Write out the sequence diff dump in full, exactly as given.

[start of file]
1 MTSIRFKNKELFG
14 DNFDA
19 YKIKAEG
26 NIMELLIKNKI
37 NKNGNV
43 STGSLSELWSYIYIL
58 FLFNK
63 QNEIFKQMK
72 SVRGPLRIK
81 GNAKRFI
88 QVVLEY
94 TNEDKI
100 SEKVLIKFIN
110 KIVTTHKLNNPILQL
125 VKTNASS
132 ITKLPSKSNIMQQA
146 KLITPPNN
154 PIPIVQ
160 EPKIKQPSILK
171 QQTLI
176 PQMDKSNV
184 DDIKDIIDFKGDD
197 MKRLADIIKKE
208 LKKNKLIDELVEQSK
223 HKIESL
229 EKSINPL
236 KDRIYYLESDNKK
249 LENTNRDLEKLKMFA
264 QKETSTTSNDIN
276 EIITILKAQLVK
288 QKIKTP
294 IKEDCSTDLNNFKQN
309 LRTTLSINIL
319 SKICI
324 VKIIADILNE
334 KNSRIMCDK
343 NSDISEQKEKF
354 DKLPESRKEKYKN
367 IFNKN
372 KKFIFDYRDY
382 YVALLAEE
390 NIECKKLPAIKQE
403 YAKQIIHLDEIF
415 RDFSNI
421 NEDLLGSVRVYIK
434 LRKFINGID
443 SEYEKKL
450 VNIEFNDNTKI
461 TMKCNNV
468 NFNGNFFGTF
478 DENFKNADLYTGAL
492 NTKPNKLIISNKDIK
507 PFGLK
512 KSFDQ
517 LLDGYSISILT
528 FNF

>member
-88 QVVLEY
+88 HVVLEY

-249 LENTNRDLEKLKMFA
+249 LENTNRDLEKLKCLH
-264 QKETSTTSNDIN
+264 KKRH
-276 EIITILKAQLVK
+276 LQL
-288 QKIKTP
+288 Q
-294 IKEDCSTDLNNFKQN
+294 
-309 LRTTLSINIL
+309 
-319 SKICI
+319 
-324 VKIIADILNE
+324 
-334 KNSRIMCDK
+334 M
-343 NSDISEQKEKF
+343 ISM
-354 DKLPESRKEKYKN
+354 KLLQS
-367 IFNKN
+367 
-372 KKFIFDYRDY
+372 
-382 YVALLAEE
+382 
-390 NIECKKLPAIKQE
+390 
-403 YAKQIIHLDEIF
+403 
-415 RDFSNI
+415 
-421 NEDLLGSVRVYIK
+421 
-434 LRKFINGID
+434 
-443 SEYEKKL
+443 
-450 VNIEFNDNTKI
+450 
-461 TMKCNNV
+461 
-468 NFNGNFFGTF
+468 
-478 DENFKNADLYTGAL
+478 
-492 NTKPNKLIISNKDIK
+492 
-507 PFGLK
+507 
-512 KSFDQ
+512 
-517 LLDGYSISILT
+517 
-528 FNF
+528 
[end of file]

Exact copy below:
1 MTSIRFKNKELFG
14 DNFDA
19 YKIKAEG
26 NIMELLIKNKI
37 NKNGNV
43 STGSLSELWSYIYIL
58 FLFNK
63 QNEIFKQMK
72 SVRGPLRIK
81 GNAKRFI
88 QVVLEY
94 TNEDKI
100 SEKVLIKFIN
110 KIVTTHKLNNPILQL
125 VKTNASS
132 ITKLPSKSNIMQQA
146 KLITPPNN
154 PIPIVQ
160 EPKIKQPSILK
171 QQTLI
176 PQMDKSNV
184 DDIKDIIDFKGDD
197 MKRLADIIKKE
208 LKKNKLIDELVEQSK
223 HKIESL
229 EKSINPL
236 KDRIYYLESDNKK
249 LENTNRDLEKLKMFA
264 QKETSTTSNDIN
276 EIITILKAQLVK
288 QKIKTP
294 IKEDCSTDLNNFKQN
309 LRTTLSINIL
319 SKICI
324 VKIIADILNE
334 KNSRIMCDK
343 NSDISEQKEKF
354 DKLPESRKEKYKN
367 IFNKN
372 KKFIFDYRDY
382 YVALLAEE
390 NIECKKLPAIKQE
403 YAKQIIHLDEIF
415 RDFSNI
421 NEDLLGSVRVYIK
434 LRKFINGID
443 SEYEKKL
450 VNIEFNDNTKI
461 TMKCNNV
468 NFNGNFFGTF
478 DENFKNADLYTGAL
492 NTKPNKLIISNKDIK
507 PFGLK
512 KSFDQ
517 LLDGYSISILT
528 FNF

>member
-88 QVVLEY
+88 HVVLEY

-249 LENTNRDLEKLKMFA
+249 LENTNRDLEKLKCLH
-264 QKETSTTSNDIN
+264 KKRH
-276 EIITILKAQLVK
+276 LQL
-288 QKIKTP
+288 Q
-294 IKEDCSTDLNNFKQN
+294 
-309 LRTTLSINIL
+309 
-319 SKICI
+319 
-324 VKIIADILNE
+324 
-334 KNSRIMCDK
+334 M
-343 NSDISEQKEKF
+343 ISM
-354 DKLPESRKEKYKN
+354 KLLQS
-367 IFNKN
+367 
-372 KKFIFDYRDY
+372 
-382 YVALLAEE
+382 
-390 NIECKKLPAIKQE
+390 
-403 YAKQIIHLDEIF
+403 
-415 RDFSNI
+415 
-421 NEDLLGSVRVYIK
+421 
-434 LRKFINGID
+434 
-443 SEYEKKL
+443 
-450 VNIEFNDNTKI
+450 
-461 TMKCNNV
+461 
-468 NFNGNFFGTF
+468 
-478 DENFKNADLYTGAL
+478 
-492 NTKPNKLIISNKDIK
+492 
-507 PFGLK
+507 
-512 KSFDQ
+512 
-517 LLDGYSISILT
+517 
-528 FNF
+528 